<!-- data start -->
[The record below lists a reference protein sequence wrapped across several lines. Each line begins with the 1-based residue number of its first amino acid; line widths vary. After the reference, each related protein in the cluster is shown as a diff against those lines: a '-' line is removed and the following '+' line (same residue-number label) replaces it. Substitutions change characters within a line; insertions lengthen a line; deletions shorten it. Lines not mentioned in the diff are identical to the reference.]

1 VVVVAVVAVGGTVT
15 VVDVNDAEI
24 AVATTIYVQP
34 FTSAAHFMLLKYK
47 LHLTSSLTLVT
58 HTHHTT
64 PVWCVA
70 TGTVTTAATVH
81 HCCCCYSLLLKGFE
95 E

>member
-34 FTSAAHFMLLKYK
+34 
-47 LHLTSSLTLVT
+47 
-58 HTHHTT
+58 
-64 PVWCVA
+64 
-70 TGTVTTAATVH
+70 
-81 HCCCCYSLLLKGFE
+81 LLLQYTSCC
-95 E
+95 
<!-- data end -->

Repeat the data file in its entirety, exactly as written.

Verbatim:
[The record below lists a reference protein sequence wrapped across several lines. Each line begins with the 1-based residue number of its first amino acid; line widths vary. After the reference, each related protein in the cluster is shown as a diff against those lines: a '-' line is removed and the following '+' line (same residue-number label) replaces it. Substitutions change characters within a line; insertions lengthen a line; deletions shorten it. Lines not mentioned in the diff are identical to the reference.]

1 VVVVAVVAVGGTVT
15 VVDVNDAEI
24 AVATTIYVQP
34 FTSAAHFMLLKYK
47 LHLTSSLTLVT
58 HTHHTT
64 PVWCVA
70 TGTVTTAATVH
81 HCCCCYSLLLKGFE
95 E

>member
-34 FTSAAHFMLLKYK
+34 
-47 LHLTSSLTLVT
+47 
-58 HTHHTT
+58 
-64 PVWCVA
+64 
-70 TGTVTTAATVH
+70 
-81 HCCCCYSLLLKGFE
+81 LLLQYTSCC
-95 E
+95 